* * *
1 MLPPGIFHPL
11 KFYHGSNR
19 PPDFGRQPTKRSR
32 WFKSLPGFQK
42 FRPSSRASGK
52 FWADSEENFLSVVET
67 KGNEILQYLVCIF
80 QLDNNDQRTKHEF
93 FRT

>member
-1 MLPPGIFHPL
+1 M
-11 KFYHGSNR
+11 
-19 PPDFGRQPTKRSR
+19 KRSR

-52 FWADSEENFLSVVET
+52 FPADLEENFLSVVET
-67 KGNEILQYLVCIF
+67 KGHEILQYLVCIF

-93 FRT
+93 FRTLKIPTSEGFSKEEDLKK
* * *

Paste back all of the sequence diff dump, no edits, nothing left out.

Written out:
1 MLPPGIFHPL
11 KFYHGSNR
19 PPDFGRQPTKRSR
32 WFKSLPGFQK
42 FRPSSRASGK
52 FWADSEENFLSVVET
67 KGNEILQYLVCIF
80 QLDNNDQRTKHEF
93 FRT

>member
-1 MLPPGIFHPL
+1 M
-11 KFYHGSNR
+11 
-19 PPDFGRQPTKRSR
+19 KRSR

-52 FWADSEENFLSVVET
+52 FPADLEENFLSVVET
-67 KGNEILQYLVCIF
+67 KGHEILQYLVCIF

-93 FRT
+93 FRTLKIPTSEGFSKEEDLKK